In our state-of-the-art Adelaide Sleep Laboratory, we can study these, assess the true triggers, and video-record any activity (something home sleep studies cannot do). We can also assess to see if these overlap with other conditions including Narcolepsy – this also can’t be done in the home.

If you suffer from a Parasomnia, contact us for an appointment.

© APSS 2014

Ocular manifestations of OSA

Did you know that OSA can manifest in your eyes?

Obstructive Sleep Apnoea (OSA) can contribute to many changes in your body. It can manifest with snoring, apneas, excessive daytime sleepiness, poor memory and concentration.

Did you know that OSA can manifest in eye disease? And we’re talking about more than just baggy eyes! These eye conditions include :

•  Glaucoma
•  Floppy Eyelid Syndrome
•  Papilloedema
•  Anterior Ischemic Optic Neuropathy
•  Retinal Vein Occlusion

Several studies have linked all the above eye conditions with untreated OSA. If picked up early by your optometrist / ophthalmologist / GP, your OSA could be diagnosed earlier and get treatment earlier.

OSA can cause fluctuations in oxygenation levels, blood pressure, and subsequently ocular perfusion pressures.

If you have one of these eye disorders, make sure that OSA is not contributing to it. Call our Sleep Clinic to organise a sleep study.

© APSS 2014

Atrial Fibrillation (AF) and OSA

Obstructive Sleep Apnoea is associated with diabetes, hypertension, erectile dysfunction, glaucoma, and of course heart disease. One of the more exciting and new links is between Atrial Fibrillation (AF) and OSA.

Both conditions are very common. AF is the most common cardiac arrhythmia in Australia, and OSA affects upto 24% of men and 9% of women. OSA combined with sleepiness (OSA Syndrome) occurs in 4% of men and 2% of women (1).

Patients with AF and those with OSA share similar demographic features – they are more likely to be male, hypertensive, of an older age, and have a higher body mass index. However, this link is much more than statistical chance.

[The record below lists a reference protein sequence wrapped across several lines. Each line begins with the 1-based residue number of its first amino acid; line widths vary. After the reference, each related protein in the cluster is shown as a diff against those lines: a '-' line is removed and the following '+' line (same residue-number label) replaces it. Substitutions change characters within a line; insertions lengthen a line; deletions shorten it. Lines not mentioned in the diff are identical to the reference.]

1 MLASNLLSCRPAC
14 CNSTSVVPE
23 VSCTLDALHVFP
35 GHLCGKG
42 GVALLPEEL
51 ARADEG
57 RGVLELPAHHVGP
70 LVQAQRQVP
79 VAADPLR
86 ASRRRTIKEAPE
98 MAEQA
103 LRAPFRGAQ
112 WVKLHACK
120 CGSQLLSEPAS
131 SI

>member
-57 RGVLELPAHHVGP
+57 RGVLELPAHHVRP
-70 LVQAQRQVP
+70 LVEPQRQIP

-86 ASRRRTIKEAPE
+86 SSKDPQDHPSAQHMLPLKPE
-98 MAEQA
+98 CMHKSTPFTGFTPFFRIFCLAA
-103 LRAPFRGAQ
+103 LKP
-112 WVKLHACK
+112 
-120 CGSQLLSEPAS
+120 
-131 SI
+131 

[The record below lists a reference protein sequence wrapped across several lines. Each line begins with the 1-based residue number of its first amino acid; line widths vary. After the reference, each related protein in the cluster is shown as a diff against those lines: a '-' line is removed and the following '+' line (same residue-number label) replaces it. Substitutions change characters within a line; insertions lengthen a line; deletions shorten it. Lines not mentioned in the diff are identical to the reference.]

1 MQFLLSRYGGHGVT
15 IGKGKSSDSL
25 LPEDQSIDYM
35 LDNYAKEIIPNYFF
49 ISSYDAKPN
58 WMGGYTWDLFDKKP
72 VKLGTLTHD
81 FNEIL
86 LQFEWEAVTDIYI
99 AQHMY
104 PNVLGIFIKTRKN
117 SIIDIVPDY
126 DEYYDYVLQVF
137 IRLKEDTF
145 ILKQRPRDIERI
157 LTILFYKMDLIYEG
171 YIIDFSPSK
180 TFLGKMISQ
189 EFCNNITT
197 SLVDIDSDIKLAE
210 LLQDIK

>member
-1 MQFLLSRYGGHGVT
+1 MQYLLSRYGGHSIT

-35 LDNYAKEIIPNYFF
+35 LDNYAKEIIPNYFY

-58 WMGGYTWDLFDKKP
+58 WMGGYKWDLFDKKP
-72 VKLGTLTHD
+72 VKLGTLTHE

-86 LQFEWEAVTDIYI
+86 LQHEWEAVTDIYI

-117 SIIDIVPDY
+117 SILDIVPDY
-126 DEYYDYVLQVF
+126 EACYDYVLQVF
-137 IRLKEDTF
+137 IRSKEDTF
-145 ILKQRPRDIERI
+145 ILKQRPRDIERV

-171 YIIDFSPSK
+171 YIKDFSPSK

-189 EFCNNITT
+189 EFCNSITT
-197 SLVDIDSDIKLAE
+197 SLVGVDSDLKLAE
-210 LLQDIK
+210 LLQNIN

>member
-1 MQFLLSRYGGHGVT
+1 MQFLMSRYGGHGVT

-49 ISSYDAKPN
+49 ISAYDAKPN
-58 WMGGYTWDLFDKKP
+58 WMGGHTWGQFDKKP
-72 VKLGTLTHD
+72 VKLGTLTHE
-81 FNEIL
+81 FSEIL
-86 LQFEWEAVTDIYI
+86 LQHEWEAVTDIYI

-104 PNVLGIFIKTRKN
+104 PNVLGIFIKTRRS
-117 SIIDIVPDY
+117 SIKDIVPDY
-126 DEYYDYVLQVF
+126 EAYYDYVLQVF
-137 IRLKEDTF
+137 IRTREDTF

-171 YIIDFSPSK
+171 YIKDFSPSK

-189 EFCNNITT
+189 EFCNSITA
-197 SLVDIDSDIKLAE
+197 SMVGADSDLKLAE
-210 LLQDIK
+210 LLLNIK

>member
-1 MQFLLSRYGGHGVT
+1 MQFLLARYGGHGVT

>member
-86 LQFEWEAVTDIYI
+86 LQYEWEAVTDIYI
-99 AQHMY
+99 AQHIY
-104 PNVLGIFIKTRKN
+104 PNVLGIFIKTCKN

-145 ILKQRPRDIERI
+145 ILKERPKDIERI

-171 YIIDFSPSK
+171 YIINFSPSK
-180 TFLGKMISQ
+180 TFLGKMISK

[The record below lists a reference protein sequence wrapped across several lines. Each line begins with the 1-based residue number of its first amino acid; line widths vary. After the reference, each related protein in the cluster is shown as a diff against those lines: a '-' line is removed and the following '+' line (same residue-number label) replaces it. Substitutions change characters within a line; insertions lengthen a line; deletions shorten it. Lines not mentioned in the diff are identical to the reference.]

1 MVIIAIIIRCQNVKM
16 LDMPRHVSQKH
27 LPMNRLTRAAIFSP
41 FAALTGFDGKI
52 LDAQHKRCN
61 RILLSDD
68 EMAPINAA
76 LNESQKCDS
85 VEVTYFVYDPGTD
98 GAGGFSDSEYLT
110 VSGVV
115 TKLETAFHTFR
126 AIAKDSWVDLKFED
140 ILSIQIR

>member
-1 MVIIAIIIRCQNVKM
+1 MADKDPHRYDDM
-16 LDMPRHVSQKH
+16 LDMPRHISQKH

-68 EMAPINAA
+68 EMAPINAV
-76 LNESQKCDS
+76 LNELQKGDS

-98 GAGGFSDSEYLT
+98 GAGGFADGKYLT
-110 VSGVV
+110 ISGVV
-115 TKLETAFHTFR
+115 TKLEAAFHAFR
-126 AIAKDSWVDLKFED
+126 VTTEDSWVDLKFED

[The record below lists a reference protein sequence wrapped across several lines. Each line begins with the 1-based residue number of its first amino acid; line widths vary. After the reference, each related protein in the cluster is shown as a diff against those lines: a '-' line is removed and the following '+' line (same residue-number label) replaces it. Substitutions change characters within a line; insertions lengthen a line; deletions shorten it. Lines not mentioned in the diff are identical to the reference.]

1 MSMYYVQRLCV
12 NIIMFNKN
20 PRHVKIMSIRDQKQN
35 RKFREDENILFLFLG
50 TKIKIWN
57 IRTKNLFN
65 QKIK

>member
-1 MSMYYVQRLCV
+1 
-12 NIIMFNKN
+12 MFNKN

Many studies have established that patients with severe OSA are significantly more likely to develop AF, increasing their risk by four times (2).

OSA decreases the likelihood of successful cardioversion (from medications or electrically) and increases the risk of AF returning. The recurrence rate of AF after cardioversion can be as high as 82% (3).

AF also recurs more often in those with OSA after radiofrequency catheter ablation (4).

According to Sleep Disorders Physician Dr Dien Dang, this is unsurprising considering the severe degree of haemodynamic compromise that occurs with OSA.

“OSA causes severe desaturations, cyclical hypoxaemia, and can structurally change your heart over time,” said Dr Dang, “Everyone who has ever had AF should consider a Sleep Study at Burnside Hospital.”

•  The OSA and AF population overlap considerably.
•  OSA can affect AF profoundly
•  Untreated OSA increases AF risk by 4x
•  Untreated OSA increases cardioversion failure by 4x

 

If you have Atrial Fibrillation, call us now for an in-Hospital Sleep Study.

1.  Young et al. NEJM 1993
2.  The Sleep Heart Health Study. AJRCCM 2006
3.  Kanagala et al. Circulation 2003
4.  Naruse Y et al. Heart Rhythm. 2012

© APSS 2014